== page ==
Pumpkins-How Do You Choose A Pumpkin

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How do you choose a pumpkin? Last year I went to a local store to pick up a pumpkin to use for a party. I think it has been 25 years since I purchased a pumpkin to carve for Halloween. The sign said $.89 on this HUGE box of pumpkins….okay, so I throw one in the shopping cart and continue shopping.

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Well, as I am checking out the guy behind me asked where I got my pumpkin. I said “over there,” he then said to me, “Well those are SUGAR Pumpkins.” I asked him, “What’s a SUGAR pumpkin?” He then told me SUGAR pumpkins are used for making pumpkin pies. Hmmmm. I thought a pumpkin was a pumpkin. Okay, now I realize this pumpkin is special because it cost me $6.35. I am not getting in line again to return the expensive pumpkin for a cheaper larger one. That sign said $.89. I should have read the fine print that said $.89 a pound. I used to grow pumpkins so I guess I was having sticker shock at the price of this tiny pumpkin.

So of course now I am doing the research on SUGAR pumpkins. I must make a disclaimer here, if I’m going to have pumpkin pie with a meal I will BUY the pie at Costco. I will place it in the refrigerator to keep it cold and slice it when ready to serve. I don’t think I could buy the ingredients and make the pie for what Costco makes and sells their yummy ready to eat pies. Add some whipped cream and I am good to go! My mother always made fresh pumpkin pies for Thanksgiving, sorry Mom I did not carry on that tradition!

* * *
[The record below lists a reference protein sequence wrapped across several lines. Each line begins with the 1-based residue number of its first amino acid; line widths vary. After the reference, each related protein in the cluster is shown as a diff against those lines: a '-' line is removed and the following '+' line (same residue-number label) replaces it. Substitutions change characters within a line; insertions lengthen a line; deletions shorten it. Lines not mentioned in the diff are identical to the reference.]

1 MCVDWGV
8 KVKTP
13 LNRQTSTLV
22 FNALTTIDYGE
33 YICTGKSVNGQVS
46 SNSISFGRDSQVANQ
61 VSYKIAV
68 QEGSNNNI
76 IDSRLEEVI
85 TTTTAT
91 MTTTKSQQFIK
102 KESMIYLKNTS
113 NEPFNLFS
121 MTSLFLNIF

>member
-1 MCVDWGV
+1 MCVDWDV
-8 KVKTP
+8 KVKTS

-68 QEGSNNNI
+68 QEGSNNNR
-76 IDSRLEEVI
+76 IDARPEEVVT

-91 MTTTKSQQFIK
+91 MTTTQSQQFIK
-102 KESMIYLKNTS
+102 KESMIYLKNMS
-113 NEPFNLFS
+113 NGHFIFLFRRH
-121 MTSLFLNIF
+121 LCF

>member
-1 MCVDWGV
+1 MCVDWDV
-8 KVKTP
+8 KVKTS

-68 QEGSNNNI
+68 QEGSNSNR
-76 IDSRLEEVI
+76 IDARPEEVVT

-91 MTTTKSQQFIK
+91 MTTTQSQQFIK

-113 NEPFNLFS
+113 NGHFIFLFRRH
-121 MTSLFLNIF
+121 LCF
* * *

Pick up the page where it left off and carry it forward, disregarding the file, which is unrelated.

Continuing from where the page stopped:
How To Choose A Pumpkin:

1. never pick up the pumpkin by its stem, it can break off and then bacteria can grow in the pumpkin wound

2. check for bruising or cuts because they can go downhill pretty fast from the tiniest scratch or nick

3. the smaller pumpkins are sweeter, denser and  have a higher sugar content-perfect for pie making

4. the tall ones have stringier insides

5. white pumpkins are easier to paint than the orange ones and are great baking pumpkins

6. harvest a pumpkin when the vines start to dry up and the pumpkin is the color you like

7. make sure the skin is hardened so you can’t crack it with your fingernail

8. tap the pumpkin to see how dense the walls are, thick walls block the candle light

9. the small cooking pumpkins weigh from 3-7 pounds-perfect for pies

10. you can roast and eat the seeds of any pumpkin

How To Cook/Bake Pumpkin Seeds:

Now, one thing I want to add is how to cook or roast those pumpkin seeds you scrape out of your Jack O’Lantern or Sugar pumpkins. Yep, there are a lot of them. There are just a few simple steps to get them ready to throw into granola, to snack on or sprinkle on salads.